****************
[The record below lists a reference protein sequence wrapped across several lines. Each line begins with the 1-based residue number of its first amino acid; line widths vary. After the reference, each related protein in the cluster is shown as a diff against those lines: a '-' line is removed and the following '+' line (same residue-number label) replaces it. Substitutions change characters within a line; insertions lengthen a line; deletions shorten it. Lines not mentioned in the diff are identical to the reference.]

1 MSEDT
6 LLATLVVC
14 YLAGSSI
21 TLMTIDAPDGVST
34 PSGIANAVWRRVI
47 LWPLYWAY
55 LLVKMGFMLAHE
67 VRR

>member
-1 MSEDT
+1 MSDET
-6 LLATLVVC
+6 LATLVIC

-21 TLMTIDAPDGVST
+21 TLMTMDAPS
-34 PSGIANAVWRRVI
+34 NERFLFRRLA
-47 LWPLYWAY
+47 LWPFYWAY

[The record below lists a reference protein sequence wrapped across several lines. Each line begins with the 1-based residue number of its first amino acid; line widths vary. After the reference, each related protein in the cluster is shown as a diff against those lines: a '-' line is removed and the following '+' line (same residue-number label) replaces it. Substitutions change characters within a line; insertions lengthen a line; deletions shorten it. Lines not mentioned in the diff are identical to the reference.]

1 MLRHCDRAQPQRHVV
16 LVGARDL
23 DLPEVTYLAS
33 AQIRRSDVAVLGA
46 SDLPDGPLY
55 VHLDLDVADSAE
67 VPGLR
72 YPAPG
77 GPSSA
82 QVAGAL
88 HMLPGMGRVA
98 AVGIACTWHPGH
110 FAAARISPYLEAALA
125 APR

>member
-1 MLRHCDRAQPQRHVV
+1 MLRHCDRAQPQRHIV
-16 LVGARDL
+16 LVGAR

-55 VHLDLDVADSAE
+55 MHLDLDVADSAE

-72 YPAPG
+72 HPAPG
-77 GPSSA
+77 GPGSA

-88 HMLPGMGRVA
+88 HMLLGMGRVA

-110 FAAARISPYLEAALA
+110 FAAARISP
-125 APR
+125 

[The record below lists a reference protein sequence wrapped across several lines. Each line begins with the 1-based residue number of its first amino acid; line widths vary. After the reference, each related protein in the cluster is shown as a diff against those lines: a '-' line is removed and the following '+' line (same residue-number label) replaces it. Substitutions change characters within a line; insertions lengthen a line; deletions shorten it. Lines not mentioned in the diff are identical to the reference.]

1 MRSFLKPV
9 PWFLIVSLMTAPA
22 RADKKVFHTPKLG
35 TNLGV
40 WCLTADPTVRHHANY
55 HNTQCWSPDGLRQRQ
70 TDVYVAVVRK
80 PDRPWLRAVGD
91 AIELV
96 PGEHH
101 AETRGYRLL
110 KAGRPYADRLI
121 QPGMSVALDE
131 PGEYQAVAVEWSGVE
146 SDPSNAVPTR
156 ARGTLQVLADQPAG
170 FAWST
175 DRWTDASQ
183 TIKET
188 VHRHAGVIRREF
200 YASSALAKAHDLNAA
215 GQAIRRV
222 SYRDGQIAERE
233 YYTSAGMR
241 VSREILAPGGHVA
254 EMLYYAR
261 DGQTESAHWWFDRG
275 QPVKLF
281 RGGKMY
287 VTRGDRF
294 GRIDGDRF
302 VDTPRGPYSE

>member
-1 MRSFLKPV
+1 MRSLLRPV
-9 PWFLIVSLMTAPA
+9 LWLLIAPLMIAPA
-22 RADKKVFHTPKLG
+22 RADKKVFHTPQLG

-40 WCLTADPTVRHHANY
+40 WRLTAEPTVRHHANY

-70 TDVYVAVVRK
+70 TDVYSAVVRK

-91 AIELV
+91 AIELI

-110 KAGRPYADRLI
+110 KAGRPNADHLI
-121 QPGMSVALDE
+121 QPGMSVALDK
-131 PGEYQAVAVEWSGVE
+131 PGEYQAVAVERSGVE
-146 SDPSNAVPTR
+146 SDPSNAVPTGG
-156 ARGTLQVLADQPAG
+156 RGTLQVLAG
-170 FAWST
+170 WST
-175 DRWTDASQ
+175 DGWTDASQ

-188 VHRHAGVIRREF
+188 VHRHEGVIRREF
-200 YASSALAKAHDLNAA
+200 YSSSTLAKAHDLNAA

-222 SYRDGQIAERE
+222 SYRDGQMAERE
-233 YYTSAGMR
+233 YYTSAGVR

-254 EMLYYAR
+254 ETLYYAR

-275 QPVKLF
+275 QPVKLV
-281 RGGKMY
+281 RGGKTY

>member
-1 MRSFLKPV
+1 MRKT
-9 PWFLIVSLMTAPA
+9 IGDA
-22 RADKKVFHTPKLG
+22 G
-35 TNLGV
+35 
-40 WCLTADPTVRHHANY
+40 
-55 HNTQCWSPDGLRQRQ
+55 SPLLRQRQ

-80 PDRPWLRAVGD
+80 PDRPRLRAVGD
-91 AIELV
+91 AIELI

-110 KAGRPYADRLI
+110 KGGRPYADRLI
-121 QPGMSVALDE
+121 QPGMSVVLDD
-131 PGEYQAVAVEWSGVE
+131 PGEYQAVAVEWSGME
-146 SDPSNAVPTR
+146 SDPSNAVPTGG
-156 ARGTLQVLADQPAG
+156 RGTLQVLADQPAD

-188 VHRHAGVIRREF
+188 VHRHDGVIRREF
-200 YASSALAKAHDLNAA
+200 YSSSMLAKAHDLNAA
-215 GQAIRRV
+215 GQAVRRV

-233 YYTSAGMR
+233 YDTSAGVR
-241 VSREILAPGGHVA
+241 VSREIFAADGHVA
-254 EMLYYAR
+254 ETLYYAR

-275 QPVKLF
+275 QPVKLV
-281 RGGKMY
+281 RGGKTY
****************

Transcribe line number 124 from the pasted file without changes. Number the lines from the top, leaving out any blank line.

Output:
+275 QPVKLV